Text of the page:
Convulsants (Convulsant Toxidrome)
Concise toxidrome definition: Central nervous system (CNS) disinhibition or excitation (glycine or GABA antagonism, glutamate agonism), leading to generalized convulsions.
Rationale or reasoning for toxidrome decisions: The name was chosen based upon clinical relevance and accuracy as well as ease of recall. Examples of names initially considered: General convulsant toxidrome, convulsants, convulsions, and seizures nothing else.
Issues or concerns about this toxidrome: The difference between seizures and convulsions needs to be emphasized in training.
Convulsant examples of industrial chemicals and potential chemical warfare/terrorism agents: Hydrazines, TETS, picrotoxin, and strychnine.
The clinically relevant routes of exposure and types of sources: Inhalation, ingestion, and dermal.
The organ systems generally affected: Central nervous system (CNS).
The initial signs and symptoms: Refractory status epilepticus.
A progression of signs and symptoms includes: Dose-related onset of convulsions; rapidly fatal if untreated.
The underlying pathology, biological processes, or modes of action include: GABA antagonism.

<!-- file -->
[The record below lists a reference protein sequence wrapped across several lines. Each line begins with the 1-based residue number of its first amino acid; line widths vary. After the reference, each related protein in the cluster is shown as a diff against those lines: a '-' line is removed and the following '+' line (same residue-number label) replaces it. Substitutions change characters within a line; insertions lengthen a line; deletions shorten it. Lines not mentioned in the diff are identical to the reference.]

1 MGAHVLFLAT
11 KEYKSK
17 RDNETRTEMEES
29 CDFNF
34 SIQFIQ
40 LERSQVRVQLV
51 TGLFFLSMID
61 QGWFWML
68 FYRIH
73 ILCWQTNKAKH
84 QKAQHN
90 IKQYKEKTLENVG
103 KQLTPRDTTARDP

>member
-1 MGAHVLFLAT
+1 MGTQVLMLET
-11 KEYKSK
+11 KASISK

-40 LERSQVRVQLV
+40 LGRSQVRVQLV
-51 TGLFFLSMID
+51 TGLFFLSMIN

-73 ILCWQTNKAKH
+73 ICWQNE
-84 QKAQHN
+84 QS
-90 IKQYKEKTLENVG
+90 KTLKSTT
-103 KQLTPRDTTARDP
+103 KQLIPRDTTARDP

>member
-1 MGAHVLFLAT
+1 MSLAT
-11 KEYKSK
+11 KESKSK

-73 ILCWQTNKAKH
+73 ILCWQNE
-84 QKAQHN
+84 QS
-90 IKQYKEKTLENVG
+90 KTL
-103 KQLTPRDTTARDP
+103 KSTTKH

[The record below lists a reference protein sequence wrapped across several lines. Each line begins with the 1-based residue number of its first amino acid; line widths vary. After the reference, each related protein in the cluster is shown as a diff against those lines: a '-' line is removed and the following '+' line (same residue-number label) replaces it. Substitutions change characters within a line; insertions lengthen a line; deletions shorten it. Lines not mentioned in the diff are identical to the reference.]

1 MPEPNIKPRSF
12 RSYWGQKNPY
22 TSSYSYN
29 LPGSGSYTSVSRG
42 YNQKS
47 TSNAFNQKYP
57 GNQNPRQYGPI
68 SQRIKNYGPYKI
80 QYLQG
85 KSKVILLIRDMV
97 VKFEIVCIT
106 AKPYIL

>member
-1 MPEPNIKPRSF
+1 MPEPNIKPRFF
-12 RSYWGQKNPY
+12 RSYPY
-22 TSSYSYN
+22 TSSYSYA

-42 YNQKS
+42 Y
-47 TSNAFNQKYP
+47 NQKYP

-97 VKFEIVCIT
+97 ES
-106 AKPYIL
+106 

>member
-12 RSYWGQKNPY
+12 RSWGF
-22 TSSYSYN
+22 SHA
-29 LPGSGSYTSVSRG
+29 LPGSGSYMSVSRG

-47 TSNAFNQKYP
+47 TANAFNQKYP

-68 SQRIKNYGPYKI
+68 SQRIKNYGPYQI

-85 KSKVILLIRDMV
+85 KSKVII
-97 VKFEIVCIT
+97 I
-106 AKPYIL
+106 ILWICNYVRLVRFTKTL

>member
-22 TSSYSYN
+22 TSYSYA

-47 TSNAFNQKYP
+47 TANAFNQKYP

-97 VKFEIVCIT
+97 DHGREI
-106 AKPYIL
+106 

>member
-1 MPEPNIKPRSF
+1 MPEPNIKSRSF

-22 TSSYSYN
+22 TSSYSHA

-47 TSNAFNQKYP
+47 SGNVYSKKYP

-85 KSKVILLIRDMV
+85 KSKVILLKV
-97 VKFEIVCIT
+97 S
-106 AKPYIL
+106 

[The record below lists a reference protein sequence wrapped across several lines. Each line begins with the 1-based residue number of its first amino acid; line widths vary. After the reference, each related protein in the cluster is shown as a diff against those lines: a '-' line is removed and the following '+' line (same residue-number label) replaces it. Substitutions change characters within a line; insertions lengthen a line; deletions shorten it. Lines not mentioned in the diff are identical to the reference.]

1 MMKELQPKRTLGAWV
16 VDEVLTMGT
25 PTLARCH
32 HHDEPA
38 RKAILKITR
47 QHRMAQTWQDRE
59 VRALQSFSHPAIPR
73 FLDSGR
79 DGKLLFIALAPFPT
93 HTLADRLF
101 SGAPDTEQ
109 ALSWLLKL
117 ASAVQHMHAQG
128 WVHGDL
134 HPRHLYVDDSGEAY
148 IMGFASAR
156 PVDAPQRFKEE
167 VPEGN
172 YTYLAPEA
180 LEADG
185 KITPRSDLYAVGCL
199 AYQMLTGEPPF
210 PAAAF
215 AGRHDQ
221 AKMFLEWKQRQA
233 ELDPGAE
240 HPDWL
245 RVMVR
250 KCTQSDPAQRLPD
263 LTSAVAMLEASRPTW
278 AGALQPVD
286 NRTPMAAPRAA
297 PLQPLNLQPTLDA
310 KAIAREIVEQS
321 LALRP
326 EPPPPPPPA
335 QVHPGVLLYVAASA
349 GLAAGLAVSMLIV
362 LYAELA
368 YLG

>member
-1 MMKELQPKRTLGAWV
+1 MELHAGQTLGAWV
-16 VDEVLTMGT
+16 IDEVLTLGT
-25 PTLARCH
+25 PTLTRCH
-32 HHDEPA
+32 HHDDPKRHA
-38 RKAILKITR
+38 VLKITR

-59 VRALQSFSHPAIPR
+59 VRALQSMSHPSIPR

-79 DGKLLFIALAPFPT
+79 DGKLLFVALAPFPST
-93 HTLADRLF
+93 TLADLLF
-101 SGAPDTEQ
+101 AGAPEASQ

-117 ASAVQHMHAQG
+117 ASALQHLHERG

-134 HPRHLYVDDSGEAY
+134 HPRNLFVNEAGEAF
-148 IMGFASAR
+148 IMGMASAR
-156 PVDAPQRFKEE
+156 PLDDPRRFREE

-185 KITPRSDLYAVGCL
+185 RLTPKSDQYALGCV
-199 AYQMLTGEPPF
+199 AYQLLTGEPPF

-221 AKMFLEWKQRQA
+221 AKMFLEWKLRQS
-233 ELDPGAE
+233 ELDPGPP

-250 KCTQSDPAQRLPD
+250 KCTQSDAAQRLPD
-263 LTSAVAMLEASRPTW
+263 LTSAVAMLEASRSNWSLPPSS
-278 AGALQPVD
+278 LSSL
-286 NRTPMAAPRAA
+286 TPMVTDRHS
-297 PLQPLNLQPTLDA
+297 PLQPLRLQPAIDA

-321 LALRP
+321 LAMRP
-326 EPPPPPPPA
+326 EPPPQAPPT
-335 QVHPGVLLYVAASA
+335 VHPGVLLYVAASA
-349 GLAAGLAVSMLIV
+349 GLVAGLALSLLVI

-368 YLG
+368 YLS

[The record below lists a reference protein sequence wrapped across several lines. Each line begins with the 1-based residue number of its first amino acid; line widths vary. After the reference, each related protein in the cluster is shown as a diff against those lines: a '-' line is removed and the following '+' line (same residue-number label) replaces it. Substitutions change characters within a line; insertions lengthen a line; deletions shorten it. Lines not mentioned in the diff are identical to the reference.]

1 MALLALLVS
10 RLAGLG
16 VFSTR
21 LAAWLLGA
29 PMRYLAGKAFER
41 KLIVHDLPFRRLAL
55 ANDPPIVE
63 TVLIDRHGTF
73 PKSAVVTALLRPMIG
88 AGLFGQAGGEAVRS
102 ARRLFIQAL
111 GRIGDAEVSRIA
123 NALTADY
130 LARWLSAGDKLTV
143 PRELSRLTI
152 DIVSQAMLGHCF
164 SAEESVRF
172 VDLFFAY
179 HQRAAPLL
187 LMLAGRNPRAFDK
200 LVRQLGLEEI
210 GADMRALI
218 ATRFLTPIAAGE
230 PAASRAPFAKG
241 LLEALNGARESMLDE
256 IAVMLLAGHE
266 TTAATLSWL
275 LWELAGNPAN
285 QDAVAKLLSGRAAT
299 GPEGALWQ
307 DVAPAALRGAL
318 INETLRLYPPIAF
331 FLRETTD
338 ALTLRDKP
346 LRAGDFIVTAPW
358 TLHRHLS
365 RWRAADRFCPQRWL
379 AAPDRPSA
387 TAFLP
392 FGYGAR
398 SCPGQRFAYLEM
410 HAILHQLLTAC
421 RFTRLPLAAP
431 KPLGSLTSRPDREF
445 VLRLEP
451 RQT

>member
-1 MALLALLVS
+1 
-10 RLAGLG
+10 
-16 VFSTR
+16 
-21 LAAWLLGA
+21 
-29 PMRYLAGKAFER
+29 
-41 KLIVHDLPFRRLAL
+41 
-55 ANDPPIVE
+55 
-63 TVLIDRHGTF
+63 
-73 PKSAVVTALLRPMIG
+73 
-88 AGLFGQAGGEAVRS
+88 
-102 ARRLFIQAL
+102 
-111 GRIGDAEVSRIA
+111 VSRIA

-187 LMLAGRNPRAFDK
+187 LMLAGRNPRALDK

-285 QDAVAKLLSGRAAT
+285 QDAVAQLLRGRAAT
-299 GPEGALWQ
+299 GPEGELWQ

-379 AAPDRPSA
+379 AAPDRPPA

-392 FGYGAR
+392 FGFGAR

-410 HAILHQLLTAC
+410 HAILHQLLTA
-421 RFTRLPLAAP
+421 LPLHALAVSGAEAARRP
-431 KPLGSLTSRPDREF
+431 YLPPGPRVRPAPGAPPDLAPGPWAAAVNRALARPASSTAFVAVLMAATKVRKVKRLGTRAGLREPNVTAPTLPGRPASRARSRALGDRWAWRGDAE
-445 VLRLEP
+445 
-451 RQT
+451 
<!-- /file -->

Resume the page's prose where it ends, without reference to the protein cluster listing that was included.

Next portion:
Common treatment protocol, specific antidotes and key supportive measures: Benzodiazepines, barbiturates, and pyridoxine.
Report to the Toxic Chemical Syndrome Definitions and Nomenclature Workshop (PDF - 2.01 MB) (DHS, NLM, May, 2012)
Information from Other Resources
|Information from CDC, WISER, and CAMEO|
|Emergency Response Safety and Health Database (CDC/NIOSH) WISER (NIH/NLM) CAMEO (EPA, NOAA)||
Medical Management Guidelines for Acute Chemical Exposures (CDC/ATSDR)
ChemIDplus - Chemical dictionary, structures, and links to many Internet resources (NIH/NLM)
Hydrazine, Tetramethylenedisulfotetramine, Picrotoxin, Strychnine
Hazardous Substances Data Bank - Comprehensive, peer-reviewed toxicology data (NIH/NLM)
Hydrazine, Picrotoxin, Strychnine
Report on Toxic Chemical Syndromes: Definitions and Nomenclature (PDF - 2.01 MB)
An Interagency Agreement between the Department of Homeland Security (DHS) Office of Health Affairs (OHA) and the National Library of Medicine led to a workshop to discuss and develop a consistent lexicon to describe toxic chemical syndromes, or toxidromes. This workshop included practitioners and experts in emergency response, emergency medicine, and medical toxicology developed names and definitions for twelve unique toxidromes that describe and differentiate the clinical signs and symptoms from exposures to chemicals. These toxidromes focus on acute signs and symptoms caused by inhalation and dermal exposures, and each toxidrome is characterized by exposure routes and sources, organs/systems affected, initial signs and symptoms, underlying mode of action, and treatment/antidotes. The toxidrome names and definitions are designed to be readily understood and remembered by users since communication in a crisis requires accurate and succinct terms that can quickly convey the health conditions of patients. These toxidromes lay the foundation for a consistent lexicon for use in CHEMM and for other uses that, if adopted widely, will improve response to chemical mass exposure incidents.